A proposed pay deal for thousands of Open University tutors was shrouded in confusion this week after the legality of a staff ballot was called into question.
As The Times Higher reported last week, more than 1,000 associate lecturers who are members of the Association of University Teachers have been balloted over a proposed pay deal.
But at an emergency general meeting (EGM) of the union branch held last Thursday (July 21), an overwhelming majority of those present voted for the ballot to be suspended and for pay talks with OU authorities to reopen.
Despite the vote at the EGM, the ballot continued. The result is understood to be a four-to-one majority in favour of accepting the deal.
A separate petition calling for an EGM to discuss the future of the branch executive has now been submitted.
Brenda Jarvis, union branch president, said the matter was now in the hands of Sally Hunt, the AUT's general secretary .
Under the deal, the starting salaries of the OU's 7,000 associate lecturers - teaching-only staff who often work part time - would rise by 10.6 per cent to the equivalent of a full-time salary of £24,886. The pay of experienced staff would rise by 3.3 per cent, to the equivalent of £25,663.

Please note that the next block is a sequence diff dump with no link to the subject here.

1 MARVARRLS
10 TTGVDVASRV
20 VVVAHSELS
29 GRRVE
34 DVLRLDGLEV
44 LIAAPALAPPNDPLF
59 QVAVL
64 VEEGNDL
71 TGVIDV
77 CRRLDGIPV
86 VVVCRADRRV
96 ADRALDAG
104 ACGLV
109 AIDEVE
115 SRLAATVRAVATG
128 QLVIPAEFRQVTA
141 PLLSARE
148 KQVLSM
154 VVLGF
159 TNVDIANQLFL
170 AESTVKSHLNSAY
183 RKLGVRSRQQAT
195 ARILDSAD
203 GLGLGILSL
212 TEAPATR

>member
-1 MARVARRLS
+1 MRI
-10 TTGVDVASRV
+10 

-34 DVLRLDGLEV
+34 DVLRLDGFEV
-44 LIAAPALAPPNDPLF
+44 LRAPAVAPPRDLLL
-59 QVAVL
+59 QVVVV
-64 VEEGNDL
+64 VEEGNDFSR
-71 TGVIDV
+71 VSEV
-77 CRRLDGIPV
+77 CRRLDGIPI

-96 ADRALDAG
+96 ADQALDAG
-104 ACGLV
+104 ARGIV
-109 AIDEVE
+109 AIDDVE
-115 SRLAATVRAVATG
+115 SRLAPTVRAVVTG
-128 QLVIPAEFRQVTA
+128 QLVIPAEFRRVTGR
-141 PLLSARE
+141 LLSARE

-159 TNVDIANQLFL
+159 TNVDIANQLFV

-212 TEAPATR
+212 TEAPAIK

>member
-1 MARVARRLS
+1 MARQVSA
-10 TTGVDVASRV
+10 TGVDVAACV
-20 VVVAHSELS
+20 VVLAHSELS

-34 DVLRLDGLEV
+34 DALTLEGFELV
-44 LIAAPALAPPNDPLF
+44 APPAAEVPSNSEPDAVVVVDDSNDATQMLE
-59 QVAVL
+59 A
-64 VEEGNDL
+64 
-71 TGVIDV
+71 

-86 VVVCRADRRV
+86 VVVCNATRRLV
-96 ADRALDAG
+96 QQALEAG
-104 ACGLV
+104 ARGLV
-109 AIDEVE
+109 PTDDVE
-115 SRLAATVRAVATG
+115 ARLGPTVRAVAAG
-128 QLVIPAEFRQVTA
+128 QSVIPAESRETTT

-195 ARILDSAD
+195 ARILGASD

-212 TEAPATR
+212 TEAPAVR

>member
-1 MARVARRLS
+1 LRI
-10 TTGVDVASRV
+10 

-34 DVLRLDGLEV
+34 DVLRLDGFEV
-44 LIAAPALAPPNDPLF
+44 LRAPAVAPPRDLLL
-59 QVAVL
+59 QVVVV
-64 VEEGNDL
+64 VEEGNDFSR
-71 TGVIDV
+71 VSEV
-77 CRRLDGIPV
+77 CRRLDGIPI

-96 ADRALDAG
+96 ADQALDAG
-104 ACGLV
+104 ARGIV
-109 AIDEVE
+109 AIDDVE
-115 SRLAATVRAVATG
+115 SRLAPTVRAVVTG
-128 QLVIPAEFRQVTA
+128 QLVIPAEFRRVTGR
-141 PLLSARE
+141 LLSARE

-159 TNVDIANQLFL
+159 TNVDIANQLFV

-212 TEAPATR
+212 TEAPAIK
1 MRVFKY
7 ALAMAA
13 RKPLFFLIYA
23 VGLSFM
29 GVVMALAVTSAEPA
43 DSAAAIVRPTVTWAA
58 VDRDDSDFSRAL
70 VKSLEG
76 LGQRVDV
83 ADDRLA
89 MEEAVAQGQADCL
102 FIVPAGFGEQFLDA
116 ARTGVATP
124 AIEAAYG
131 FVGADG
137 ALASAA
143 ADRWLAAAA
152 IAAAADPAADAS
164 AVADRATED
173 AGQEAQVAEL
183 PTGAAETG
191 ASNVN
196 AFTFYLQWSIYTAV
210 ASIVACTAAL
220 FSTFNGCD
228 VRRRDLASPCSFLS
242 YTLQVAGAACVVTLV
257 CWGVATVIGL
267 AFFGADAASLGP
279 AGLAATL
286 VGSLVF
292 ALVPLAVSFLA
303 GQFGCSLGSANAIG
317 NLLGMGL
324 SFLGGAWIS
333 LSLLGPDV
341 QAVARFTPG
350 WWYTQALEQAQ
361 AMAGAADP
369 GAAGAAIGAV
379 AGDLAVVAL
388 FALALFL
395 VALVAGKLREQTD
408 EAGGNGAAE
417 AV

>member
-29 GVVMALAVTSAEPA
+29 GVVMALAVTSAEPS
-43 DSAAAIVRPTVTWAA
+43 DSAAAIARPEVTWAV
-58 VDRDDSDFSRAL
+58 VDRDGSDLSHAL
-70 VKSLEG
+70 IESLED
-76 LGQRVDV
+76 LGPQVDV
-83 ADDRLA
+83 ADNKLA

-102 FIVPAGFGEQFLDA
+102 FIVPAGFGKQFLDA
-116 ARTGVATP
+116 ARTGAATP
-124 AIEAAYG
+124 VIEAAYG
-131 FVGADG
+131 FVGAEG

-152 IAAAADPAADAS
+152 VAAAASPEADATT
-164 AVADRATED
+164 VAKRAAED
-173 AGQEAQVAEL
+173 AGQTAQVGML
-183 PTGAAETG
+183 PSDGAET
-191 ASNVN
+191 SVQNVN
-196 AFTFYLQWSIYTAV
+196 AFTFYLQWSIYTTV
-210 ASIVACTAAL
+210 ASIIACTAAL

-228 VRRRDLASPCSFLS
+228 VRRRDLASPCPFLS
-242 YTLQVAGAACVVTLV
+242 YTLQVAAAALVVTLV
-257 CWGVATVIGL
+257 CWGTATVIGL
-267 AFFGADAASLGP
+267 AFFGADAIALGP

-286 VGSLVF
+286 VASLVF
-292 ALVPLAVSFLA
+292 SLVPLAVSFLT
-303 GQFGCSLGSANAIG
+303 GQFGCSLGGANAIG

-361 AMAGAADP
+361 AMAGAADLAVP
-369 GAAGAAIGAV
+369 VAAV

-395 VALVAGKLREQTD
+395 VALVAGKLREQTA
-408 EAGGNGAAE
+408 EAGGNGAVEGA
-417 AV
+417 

An extra point would be introduced on the pay scale to recognise long service, 6.4 per cent more than the previous pay deal.
An associate lecturer, who asked not to be named, said that the deal discriminated against associate lecturers.
The lecturer added: "Last Thursday, the OU AUT associate lecturers'
regional representative committee said unanimously that it had no confidence in the outcome of the June 2005 negotiations, that negotiations should be reopened and that the pay ballot should be cancelled.
"Later that day, an EGM of members endorsed similar resolutions. Sadly, the OU AUT officers failed to comply: they are now the subject of a branch petition to remove them from office, and one is likely to face a complaint to the national AUT."
Matt Waddup, AUT assistant general secretary, said: "We have not received any formal complaints about the ballot, but if we were to receive one it would be investigated and, if appropriate, we would talk to the local branch about a rerun of the ballot."